Doug: That makes sense. Yep. Just had that conversation with somebody yesterday, said I spend half my time talking my clients into spending less money testing media. I said, “It’s easy to spend money so let’s start with a smaller budget, find out what works and when we get the ROI, then it’s easy to ramp it up, but let’s not go crazy today.”

Shane Barker: I’m not going to tell you the company because they’re huge and they probably potentially are listening, but I did do a speech. Trying to think about how I can like candy coat this without like giving out any of the details. I did a speech last week in St. Louis. And one of the ladies that was there said, “Oh, I work with a certain company.” It was a huge, huge brand. And said, “Do you think we should do more micro-influencers or macro-influencers, right?” And I said, “Well, here’s the thing. I don’t really think there’s a fair percentage. I can’t tell you what’s … And that would be based on followership and we got to be really kind of little careful of that.”

Shane Barker: And she goes, “Well, because here’s the thing.” She kind of told me some stuff and I said, “We’ll talk when I got off stage.” So I come down there and she goes, “Yeah, we spend a lot of money on the macro-influencers. We just throw the money away on the micro.” And I said, “Well, what’s your definition of throw away?” And she goes, “A million dollars.” Like we just have a million dollars and we throw it at these micro-influencers. We give them pictures of whatever the product is, I can’t tell you, but they give a picture and they do no reporting. They’re like, “We don’t even look into it.”

Shane Barker: And I’m like, that makes my heart hurt. I don’t know like how do you … And they’re a billion-dollar brand, but I’m like, you still have to care about that. You should be looking at something because you could find one of these micro-influencers that is going to be half of the cost, one-tenth of the cost of one of your macros and they could be doing three times as much work and moving the needle a lot more than some of the bigger ones with the bigger budgets. I mean, just depends on what you’re looking for.

Shane Barker: What is your goal? Is your goal just to get, once again, Kim Kardashian to say that she likes Pepsi. Then that’s awesome. And that’s not the brand by the way. So anybody thought they just caught me saying the brand, you did not catch me. You did not. I’m still keeping secrets, but that’s-

Doug: I might talk to you after because I clicked on your Instagram and oh and hey, I was just down at the Arch, we were down for a Men’s Retreat. I’m in a mastermind and we were in St. Louis. So we stayed down by The Smokehouse and every morning we’d get up and do a little run.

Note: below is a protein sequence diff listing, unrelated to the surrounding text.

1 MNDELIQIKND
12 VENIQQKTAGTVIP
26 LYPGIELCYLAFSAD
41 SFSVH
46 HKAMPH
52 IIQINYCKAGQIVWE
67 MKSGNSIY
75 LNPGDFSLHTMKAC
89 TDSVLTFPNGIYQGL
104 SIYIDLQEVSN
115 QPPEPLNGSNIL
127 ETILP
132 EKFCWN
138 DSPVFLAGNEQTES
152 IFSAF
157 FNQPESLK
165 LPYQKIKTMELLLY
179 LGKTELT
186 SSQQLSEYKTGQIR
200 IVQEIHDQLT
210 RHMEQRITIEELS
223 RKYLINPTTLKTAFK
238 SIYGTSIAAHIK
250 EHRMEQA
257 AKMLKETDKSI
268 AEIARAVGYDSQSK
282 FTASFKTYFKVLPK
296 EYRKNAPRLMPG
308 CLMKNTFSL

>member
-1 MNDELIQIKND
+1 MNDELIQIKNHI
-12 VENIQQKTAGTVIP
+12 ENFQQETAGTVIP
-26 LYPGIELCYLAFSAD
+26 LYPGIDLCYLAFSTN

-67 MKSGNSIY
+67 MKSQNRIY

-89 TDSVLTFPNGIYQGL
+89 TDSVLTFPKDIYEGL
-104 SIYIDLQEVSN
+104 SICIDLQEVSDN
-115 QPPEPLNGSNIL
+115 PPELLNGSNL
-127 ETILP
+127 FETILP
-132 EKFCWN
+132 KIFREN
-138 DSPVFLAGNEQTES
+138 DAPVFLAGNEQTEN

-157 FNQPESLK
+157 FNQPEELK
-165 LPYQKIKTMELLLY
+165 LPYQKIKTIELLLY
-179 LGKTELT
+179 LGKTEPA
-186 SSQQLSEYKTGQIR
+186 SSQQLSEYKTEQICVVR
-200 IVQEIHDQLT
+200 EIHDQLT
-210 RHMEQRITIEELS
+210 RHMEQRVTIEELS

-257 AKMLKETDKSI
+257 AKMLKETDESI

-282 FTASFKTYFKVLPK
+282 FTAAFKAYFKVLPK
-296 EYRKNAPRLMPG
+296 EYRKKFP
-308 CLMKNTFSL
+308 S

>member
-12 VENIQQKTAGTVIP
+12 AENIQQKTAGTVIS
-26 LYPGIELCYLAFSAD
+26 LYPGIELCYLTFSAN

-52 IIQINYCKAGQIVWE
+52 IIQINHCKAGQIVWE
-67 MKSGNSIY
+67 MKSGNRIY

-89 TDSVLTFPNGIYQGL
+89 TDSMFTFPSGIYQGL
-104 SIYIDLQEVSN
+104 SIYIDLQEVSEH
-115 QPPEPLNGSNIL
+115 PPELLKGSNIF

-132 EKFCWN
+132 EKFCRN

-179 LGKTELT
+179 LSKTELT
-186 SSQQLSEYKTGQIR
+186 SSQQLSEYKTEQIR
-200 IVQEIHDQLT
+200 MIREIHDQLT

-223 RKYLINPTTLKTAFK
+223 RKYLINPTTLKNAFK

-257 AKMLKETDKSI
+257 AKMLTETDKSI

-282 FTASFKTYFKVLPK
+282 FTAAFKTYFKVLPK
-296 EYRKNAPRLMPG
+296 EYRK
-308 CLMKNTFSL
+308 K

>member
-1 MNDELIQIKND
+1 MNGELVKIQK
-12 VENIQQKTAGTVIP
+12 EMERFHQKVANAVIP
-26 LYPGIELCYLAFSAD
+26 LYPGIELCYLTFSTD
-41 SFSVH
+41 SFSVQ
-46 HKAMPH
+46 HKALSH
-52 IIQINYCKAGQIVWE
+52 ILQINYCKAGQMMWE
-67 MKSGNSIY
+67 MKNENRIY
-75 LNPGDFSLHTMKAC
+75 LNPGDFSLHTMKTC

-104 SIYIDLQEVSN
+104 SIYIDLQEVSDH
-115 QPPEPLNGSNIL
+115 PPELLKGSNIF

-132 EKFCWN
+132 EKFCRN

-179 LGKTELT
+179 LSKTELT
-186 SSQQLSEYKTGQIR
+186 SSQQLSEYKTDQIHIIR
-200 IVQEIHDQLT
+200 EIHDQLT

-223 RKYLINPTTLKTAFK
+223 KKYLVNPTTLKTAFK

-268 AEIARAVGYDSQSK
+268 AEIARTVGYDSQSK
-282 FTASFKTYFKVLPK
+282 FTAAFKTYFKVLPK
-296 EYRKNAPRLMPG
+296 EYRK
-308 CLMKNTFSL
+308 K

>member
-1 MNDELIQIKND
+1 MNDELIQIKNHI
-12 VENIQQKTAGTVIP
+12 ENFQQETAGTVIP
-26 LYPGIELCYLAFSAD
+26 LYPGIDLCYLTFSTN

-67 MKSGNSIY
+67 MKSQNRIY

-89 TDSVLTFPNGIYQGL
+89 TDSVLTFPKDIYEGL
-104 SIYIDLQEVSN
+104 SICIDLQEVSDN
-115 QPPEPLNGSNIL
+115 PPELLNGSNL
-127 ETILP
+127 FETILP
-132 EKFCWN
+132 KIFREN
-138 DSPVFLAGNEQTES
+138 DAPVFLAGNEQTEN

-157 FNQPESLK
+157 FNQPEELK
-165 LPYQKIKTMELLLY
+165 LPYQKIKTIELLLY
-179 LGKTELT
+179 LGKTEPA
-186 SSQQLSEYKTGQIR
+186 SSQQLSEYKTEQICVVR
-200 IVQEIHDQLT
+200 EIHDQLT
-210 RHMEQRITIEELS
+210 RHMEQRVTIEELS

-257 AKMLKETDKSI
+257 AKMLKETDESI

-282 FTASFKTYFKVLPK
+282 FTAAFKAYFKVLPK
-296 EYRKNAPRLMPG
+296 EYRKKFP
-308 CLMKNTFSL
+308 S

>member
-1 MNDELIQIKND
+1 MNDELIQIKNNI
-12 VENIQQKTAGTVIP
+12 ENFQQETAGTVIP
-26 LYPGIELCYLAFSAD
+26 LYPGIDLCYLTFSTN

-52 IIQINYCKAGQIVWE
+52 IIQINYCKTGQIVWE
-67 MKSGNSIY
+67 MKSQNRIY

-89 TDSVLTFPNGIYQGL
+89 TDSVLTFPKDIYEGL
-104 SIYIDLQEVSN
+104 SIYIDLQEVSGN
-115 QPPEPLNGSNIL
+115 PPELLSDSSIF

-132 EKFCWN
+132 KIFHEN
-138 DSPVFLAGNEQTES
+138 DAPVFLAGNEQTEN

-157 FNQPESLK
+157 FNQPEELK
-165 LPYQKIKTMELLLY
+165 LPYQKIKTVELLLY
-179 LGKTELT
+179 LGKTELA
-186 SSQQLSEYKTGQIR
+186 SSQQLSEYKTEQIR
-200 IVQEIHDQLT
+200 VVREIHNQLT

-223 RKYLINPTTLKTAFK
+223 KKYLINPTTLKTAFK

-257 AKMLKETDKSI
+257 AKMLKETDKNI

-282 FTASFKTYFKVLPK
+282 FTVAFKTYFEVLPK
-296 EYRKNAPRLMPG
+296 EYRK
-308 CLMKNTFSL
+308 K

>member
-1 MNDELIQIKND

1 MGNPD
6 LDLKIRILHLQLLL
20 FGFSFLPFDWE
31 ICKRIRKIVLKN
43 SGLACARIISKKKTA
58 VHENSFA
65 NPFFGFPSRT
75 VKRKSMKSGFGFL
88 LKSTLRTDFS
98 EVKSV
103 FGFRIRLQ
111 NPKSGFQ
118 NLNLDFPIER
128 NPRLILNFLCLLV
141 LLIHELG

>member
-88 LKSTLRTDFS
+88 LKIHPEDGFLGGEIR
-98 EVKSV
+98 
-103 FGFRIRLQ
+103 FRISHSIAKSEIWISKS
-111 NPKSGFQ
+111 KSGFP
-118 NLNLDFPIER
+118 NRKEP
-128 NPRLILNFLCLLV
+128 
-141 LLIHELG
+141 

Shane Barker: Sugarfire?

Doug: Like a physical run to-

Shane Barker: Sugarfire. Was that where you guys went for food, barbecue?

Doug: Yeah. There was half a dozen that we went to because we were down there for the three days. We ate a lot of smoked meat, but we got up and we did like a 5K run or a couple of mile run to Starbucks every morning and then had to walk back along the waterfront under the Arch.

Shane Barker: Dude, that place. I know we’re diverting. We’re kind of going off to the side. That Arch was awesome. That was the first time I’ve been to St. Louis and I went to Sugarfire. I’m with you. I thought I was going to have a heart attack. Every morning I would go my little 10-mile run, walk or whatever I would do and I would plug myself, I tried to plug every artery that I had available with some kind of brisket or some kind of ribs. It was awesome. I mean, I really-

Doug: That was good.

Shane Barker: Good times. Good times for sure.

Doug: Yeah, it’s good. I mean, it fills up your arteries. It helps my posture, keeps me straighter because it gets … My arteries get-

Shane Barker: That’s it. I was actually … I came back two inches taller. Who knew? Who knew?

Doug: So back to an influencer. So why don’t you share with us kind of the education stuff you’re doing. So we have people that are listening to going, “Hey, that’s really cool. I can go online. I can read. I can get to a certain point, but I really need someone to hold my hand to make sure that I don’t screw up because I’m working for someone else or I’ve got a limited budget. I don’t have the million dollars to test my influencer campaign. I’ve got $1,000.” How do you help people like that with the various levels of training you guys have?

Shane Barker: Yeah, there are obviously different levels to it. We have either the in-house training or I actually fly out and I would actually do the training in front of a sales team, marketing team, whatever that would be. And then what I really do is what we call it a needs assessment. So I really would come in and say, we would start off and say, “Okay, let me just figure out what you guys are currently doing with influencer marketing.” It doesn’t have to be in person, but sometimes it is or in-house. And then really kind of understand where they’re at.

Shane Barker: There also could be different departments. Like Amazon is an example. They had different departments that were doing different things and they weren’t necessarily talking together. So like, okay, we have three departments that are coming in. Let me figure out where everybody’s at and do a needs assessment on you guys might be a little different than them, you guys might be going after B2B instead of B2C. So I really kind of assess the whole situation.